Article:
Indeed, The Professor’s views clash with commonly accepted culturally determined definitions of terrorism – personified by Michael who represents the Western perspective – that are normally limited to non-state actors. The Professor mirrors the views of Jackson himself, as well as other terrorism scholars, who adopt a more critical approach to most mainstream definitions of terrorism. Echoing The Professor’s concerns, Jackson says the
“acceptance that states are not exempted from employing terrorism raises serious questions about the broader focus of the field.”
While Western officials should not shy away from considering the state’s involvement in terrorism, says Jackson, the expression of grievances is not synonymous with terrorism, as mainstream media would have us believe. “The key point,” says Jackson, “is that understanding – or even sympathizing – with the goals of the terrorist is not the same as condoning and legitimising their violent actions.” This is why such concerns resonate widely among peaceful Arabs, Muslims, and large segments of Western populations. Shibley Telhami, the Arab Israeli author of The World Through Arab Eyes, commented on the results of a poll of six Arab countries taken from 2004 to 2008:
“It should not be surprising that every time I asked a question about the primary source of anger and disappointment with the United States, the overwhelming majority of Arab respondents specified U.S. policies, not U.S. values.”
Many polls and studies illustrate similar results, while many terrorists besides The Professor voice the same. The lesson to learn is that foreign policy actions of states matter as they are the primary source of grievance against Western powers. Such actions of states are to be incorporated in any objective, serious effort to understand and alleviate terrorism. Conformist Western counter-terrorism narratives and approaches, as well as unrealistic perceptions of the “terrorist” by Western officials, are self-defeating as they worsen the problem they presumably set out to resolve.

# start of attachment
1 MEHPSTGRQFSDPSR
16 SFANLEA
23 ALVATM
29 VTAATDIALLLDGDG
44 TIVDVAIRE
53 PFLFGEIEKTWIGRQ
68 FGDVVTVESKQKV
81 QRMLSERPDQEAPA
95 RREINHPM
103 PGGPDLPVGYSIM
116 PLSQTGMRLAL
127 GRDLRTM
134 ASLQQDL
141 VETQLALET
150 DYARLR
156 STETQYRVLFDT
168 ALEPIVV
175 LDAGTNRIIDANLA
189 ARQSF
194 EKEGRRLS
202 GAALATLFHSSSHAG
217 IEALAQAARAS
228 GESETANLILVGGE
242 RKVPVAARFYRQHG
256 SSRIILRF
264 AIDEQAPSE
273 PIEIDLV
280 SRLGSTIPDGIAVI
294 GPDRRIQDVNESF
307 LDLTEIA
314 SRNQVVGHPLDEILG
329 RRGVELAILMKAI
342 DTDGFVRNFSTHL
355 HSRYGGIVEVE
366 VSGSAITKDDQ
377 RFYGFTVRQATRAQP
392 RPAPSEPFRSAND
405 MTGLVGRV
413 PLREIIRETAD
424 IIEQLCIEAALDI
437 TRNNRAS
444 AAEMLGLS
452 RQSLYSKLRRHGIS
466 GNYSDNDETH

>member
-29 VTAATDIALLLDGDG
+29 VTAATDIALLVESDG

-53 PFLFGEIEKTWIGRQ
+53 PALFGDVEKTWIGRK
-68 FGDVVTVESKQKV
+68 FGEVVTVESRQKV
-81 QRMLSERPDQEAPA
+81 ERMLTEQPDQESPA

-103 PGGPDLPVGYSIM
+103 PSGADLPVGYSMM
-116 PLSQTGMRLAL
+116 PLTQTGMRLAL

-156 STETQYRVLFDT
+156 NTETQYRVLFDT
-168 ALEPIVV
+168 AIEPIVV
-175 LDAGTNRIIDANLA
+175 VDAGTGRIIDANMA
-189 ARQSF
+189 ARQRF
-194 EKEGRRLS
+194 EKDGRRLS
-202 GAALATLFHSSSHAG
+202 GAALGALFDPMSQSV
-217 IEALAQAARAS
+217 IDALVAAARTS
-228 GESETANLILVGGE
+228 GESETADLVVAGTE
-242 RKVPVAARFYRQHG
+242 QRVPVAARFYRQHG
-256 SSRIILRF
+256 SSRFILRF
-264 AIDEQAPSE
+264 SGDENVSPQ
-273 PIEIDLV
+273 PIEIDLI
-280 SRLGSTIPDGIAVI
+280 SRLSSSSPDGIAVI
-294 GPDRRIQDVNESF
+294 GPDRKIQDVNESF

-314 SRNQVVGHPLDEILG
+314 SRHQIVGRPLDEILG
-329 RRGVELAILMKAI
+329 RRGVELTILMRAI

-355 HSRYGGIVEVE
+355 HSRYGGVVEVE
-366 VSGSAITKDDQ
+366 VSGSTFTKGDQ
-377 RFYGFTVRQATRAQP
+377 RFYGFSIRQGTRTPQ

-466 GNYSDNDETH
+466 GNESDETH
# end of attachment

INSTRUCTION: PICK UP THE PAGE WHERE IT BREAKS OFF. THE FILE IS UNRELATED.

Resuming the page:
In the end of the novel, the reader – absorbed with the reality of The Professor’s narrative – is faced with the critical task of figuring out where the boundaries of terrorism begin and end. Could The Professor be just as worthy, if not more, of the title of “Captain”? This novel will not only surprise scholar and layperson, but confront them with important and uncomfortable truths that call for a new paradigm in terrorism studies.
Jackson’s novel provides a rigorously critical and courageous view of terrorism that shakes the foundations of conventional thinking on the subject.
Confessions of a Terrorist: a Novel is another welcome addition to the growing field of critical terrorism studies by Jackson that government officials, academia, and students ignore at their own peril. It is time to make our confessions and understand the mind of a terrorist as eagerly and objectively as The Professor was to tell us his views. Not doing so will only lead to “our terrified imagination as the foundation on which to construct a counter-terrorism policy,” and distance accountability from leaders who continue to promote such counterproductive policies to the detriment of humanity and peace.
About the author: Zubair Qamar is an independent counter-terrorism analyst and contractor for economic development efforts in Washington, DC. Two recent book reviews of his include a review on “The Myth of Martyrdom, What Really Drives Suicide Bombers, Rampage Shooters, and Other Self-Destructive Killers,” by Adam Lankford (Available: http://www.terrorismanalysts.com/pt/index.php/pot/article/view/249/html), and “Fighting the Ideological War: Winning Strategies from Communism to Islamism,” edited by Katharine C. Gorka and Patrick Sookhdeo (Available: https://zubairqamar.files.wordpress.com/2013/08/critical-review_fighting-the-ideological-war_zubair-qamar3.pdf).
 Jackson, R. An Argument for Terrorism. Perspectives on Terrorism, North America, 2, nov. 2010. Available at: <http://www.terrorismanalysts.com/pt/index.php/pot/article/view/27>. Date accessed: 01 Mar. 2014.
 Shibley Telhami. The World Through Arab Eyes Arab Public Opinion and the Reshaping of the Middle East. New York: Basic Books, 2013. pp. 113-114.
* Author Richard Jackson’s personal blog, including additional publications and notable achievements, can be read at: http://richardjacksonterrorismblog.wordpress.com